I have an old joystick, which seems pretty cool. I don't even remember using it, must be at least 15 years since I might have used it. It has an old Macintosh ADB connector. Totally useless nowadays. So I opened it (haven't destroyed anything yet, but will). I tried to figure out how it works. Seems it has these two led lights moving in the xy-directions, when the stick is pushed:
They move above a pcb, where I can see a strange looking component with a camera like opening. The component has five pins. My guess is that it really is a "camera", but with only 2*2 light sensors. A 4 pixel camera sensor
The two leds would blink in turns and the four sensors (LDR?) would measure the amount of light. A piece of logic would turn that into coordinates for each LED. And the mean would be the coordinates of the stick position. It's a Sidewinder, so you can twist the stick CW or CCW. In that case, the two LEDs will rotate around the calculated middlepoint. Or simply put, their Y coordinates won't be the same anymore and their difference will be a measure of the twist. There is a third LED attached to a throttle like leaver.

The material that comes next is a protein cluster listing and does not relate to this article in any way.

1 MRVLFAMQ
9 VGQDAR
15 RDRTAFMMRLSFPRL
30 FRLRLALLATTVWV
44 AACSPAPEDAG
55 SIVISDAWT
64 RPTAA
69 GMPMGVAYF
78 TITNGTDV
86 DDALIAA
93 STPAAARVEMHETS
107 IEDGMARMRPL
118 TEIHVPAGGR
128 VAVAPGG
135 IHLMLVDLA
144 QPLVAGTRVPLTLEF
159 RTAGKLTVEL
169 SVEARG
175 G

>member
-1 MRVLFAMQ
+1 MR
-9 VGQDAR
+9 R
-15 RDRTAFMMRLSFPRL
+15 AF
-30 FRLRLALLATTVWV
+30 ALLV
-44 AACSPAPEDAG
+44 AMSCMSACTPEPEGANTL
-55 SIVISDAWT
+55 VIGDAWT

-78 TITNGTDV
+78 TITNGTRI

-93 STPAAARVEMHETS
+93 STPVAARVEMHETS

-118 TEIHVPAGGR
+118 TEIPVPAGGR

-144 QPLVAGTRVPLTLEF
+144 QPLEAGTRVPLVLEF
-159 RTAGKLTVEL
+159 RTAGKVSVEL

Am I on right track here? The feel of the joystick is pretty good and though I don't have any use for it at the moment, I might turn it into a thing compatible with Arduinos. Instead of trying to understand the serial protocol of the ADB thing of an old Macintosh, I'd use four analog pins and two or three digital pins to directly control the LEDs and the light sensors.